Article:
An informed guide to the pandemic, with the latest developments and expert advice about prevention and treatment.

 

Living with Omicron

There’s still a lot we don’t know about the new Omicron variants, but twhat is clear is clear: they are contagious and  and spreads quickly.

These variants has been detected in all states.

Early evidence suggests that the Omicron variant can evade some amount of immunity, from both vaccination and previous infection. That, coupled with its breakneck speed, means that infections in vaccinated people will most likely become increasingly common in the coming weeks. Large gatherings may supercharge this trend.

 

So how should you approach life in the age of Omicron? While the guidance will certainly change as we learn more, here’s an initial guide to navigating the next phase of the pandemic.

What do we know for sure?

The basics haven’t changed. Even in this murky in-between moment where there’s a lot of unknowns about Omicron, the old rules to lower your risk still apply: Reduce your contact with other people, especially in crowded indoor settings; wear a mask, and upgrade it; use home tests before gathering; and get vaccinated, with a booster if possible.

What has changed is that these Omicron variants are better at sidestepping some of the protection that vaccines give us. All available data indicate that vaccinated individuals have much better outcomes than the unvaccinated. VACCINES SAVE LIVES.

What if I am vaccinated?

While Omicron seems able to thwart some amount of immunity, boosters seem to do a good job of preventing infection. Even if you get sick with a breakthrough infection, data shows that the vaccines still provide solid protection against severe illness and death.

Should I change my plans for holiday gatherings?

There isn’t a simple answer to this question. That said, experts offer one simple tip that can help you figure it out: Plan your event around the most vulnerable person in the room.”

Think about the things you would need to do to protect an older grandparent, for example, and that will give you an idea of whether the event should go forward with extra precautions, be scaled back or canceled.

You can lower your risk by asking that everyone get a booster, if eligible, and take a rapid test a few hours before the event. Focus on ventilation, and ask everyone to scale back their social activities before the event.

 Family gatherings, especially now as we head into our third year of pandemic life, are really important. If everyone is willing to do what’s needed to protect the most vulnerable, you can lower risk and gather more safely.”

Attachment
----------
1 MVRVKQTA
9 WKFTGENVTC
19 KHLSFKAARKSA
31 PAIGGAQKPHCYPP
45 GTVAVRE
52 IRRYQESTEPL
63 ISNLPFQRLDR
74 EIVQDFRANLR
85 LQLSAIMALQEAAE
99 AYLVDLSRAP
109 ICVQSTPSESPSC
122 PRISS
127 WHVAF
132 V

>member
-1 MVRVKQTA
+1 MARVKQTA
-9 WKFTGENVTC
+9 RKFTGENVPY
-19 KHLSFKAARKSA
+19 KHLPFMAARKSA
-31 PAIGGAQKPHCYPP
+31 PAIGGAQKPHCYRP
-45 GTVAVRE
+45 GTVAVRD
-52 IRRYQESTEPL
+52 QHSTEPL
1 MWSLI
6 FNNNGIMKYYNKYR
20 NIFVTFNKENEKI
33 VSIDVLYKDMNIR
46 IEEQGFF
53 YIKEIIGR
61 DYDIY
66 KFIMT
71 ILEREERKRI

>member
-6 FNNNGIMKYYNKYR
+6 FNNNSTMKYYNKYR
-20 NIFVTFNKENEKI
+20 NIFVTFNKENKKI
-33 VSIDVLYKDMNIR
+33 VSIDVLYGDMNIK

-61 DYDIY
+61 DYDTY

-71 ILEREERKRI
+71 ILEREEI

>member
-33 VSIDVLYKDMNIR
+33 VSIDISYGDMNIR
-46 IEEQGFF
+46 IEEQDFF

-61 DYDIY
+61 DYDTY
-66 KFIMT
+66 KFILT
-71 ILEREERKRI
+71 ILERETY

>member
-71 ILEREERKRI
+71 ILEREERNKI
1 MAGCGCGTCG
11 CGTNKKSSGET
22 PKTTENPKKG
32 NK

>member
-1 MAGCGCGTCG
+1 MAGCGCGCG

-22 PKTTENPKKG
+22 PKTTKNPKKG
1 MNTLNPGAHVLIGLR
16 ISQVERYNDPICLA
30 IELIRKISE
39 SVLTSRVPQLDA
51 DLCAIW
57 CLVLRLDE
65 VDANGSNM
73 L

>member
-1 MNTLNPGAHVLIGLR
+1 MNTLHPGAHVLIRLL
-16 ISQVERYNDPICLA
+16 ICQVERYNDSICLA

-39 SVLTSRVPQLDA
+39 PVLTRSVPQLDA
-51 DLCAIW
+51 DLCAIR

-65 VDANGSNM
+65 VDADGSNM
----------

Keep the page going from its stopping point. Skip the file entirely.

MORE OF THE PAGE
What if I feel sick?

Get tested. It’s the only way you’re going to know if what you’re feeling is a cold or Covid. It’s also important to know so that you can inform other people whom you might have exposed, should you test positive.

Now more than ever, it’s a good idea to keep a few rapid tests at home so you can test yourself. If you do test positive with an antigen test, it’s a good idea to follow up with a more sensitive PCR test.

I tested positive. Now what?

The guidance is the same for Omicron variants as Omicron.  If you’re vaccinated, the C.D.C. says you should isolate and rest. If you live with other people, you should stay in a specific “sick room” or area, and use a separate bathroom, if available. Wear a mask and don’t share dishes.

The 10-day isolation period begins the first full day after your symptoms develop. If you test positive, but don’t have symptoms, the 10-day clock starts the day after you test positive. If you develop symptoms later, reset the clock. At any point if you have an emergency warning sign, like breathing trouble, go to the hospital.

 

What if I test positive away from home?

The responsible thing to do is to isolate for 10 days, but whether you’ll be forced to do so depends on where you’re traveling.

In the U.S., it’s mostly up to the individual to decide how to proceed. States, airlines, airports or most other forms of transportation do not require a negative coronavirus test from domestic travelers, with a few exceptions.

If you test positive while traveling internationally, the rules will depend on where you are. Some places won’t let you board a plane, while other places might require you to stay in a government hospital for more than 10 days.

 

If you’re traveling abroad, here’s some advice: Learn the local rules and pack as if you’re going to get stuck.

 

 

PLEASE USE THESE LINKS FOR THE MOST CURRENT COVID-19 INFORMATION 

FDA

https://www.fda.gov/news-events/press

CDC

https://www.cdc.gov/coronavirus/2019-ncov/index.html

MASSACHUSETTS 

https://www.mass.gov/info-details/covid-19-updates-and-information